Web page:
|Dimensions||17 × 24 cm|
45 in b/w
L’archivio di Enrico Bianchini, ingegnere e impresarioBooks, Monographs
Un capitolo della storia del cemento armato in Toscana
edited by Gabriella Carapelli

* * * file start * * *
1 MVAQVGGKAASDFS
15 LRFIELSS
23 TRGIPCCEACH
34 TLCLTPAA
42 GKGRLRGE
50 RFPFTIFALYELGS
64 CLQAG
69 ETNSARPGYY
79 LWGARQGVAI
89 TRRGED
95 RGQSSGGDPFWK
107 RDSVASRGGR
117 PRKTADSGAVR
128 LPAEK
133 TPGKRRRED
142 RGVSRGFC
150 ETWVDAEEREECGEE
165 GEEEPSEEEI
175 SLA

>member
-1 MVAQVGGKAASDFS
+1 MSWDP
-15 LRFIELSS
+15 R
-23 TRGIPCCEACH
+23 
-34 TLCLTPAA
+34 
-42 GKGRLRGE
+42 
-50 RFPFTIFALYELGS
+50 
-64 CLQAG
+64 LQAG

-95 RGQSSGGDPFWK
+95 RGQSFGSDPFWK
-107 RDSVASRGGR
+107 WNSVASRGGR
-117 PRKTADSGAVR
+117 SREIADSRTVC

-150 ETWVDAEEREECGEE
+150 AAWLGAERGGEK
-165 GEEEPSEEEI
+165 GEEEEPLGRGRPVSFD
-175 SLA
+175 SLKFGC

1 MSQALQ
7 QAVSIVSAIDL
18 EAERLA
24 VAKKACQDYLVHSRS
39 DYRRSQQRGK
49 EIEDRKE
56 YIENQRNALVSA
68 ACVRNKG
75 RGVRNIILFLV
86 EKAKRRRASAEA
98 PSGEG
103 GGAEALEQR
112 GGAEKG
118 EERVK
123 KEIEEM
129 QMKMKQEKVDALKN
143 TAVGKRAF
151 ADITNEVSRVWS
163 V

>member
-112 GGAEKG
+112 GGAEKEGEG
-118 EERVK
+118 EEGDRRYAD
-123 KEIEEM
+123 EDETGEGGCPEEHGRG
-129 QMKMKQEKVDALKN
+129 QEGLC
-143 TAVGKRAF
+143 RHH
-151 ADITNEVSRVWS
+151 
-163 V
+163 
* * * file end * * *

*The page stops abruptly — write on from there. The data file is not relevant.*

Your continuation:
Enrico Bianchini (1903–71) gained professional experience working for the Società per Costruzioni Cementizie owned by engineers Leone Poggi and Francesco Gaudenzi, called SACIP as of 1938 and SACIP & C. starting in 1950. His thirty-year collaboration with architect Raffaello Fagnoni played a fundamental role in his career. A specialist in the calculation of reinforced-concrete structures, he helped design and supervise the construction of works such as the Autostrada Firenze-Mare, the motorway from Florence to the Tyrrhenian Sea, with the arch protecting the cableway of Serravalle Pistoiese; the stadiums of Turin and Lucca; the Scuola di Applicazione per la Regia Aeronautica delle Cascine and the Dante Rossi Casa Littoria in Florence; and the University of Trieste. Following post-war reconstruction, he built sports complexes, churches and industrial complexes (particularly cement factories and thermoelectric power plants), and worked on plans for council housing and other dwellings. In 1999 the General Administration for Archives launched a survey of the most significant contemporary architectural and engineering archives, in which the Archival Superintendence of Tuscany also participated. During this study, Bianchini’s documentation, deposited with the State Archives of Florence by his heirs in 2004, was noted due to its richness and complexity. Presented by Elisabetta Insabato and edited by Gabriella Carapelli, the archival inventory is supplemented by numerous photographs as well as a short biography of the engineer and an essay by Mauro Cozzi introducing the transcription of the “General List of Works” completed between 1908 and 1978 by the Società per Costruzioni Cementizie, which later became Ing.ri Poggi, Gaudenzi & C., SACIP and, lastly, SACIP & C. These materials thus represent a detailed chapter in the ‘history of reinforced concrete in Tuscany’ evoked by the title of the book. Its pages illustrate famous figures, great works and companies that played a key role in the industrial development and transformation of Italy’s road and rail network. Interwoven with changes in toponymy and set against the backdrop of a more detailed story, we find residential buildings as well as structures commissioned for farmers and businesses, in an ensemble that sketches out new suburban landscapes and elements that helped changed the appearance of Italian cities.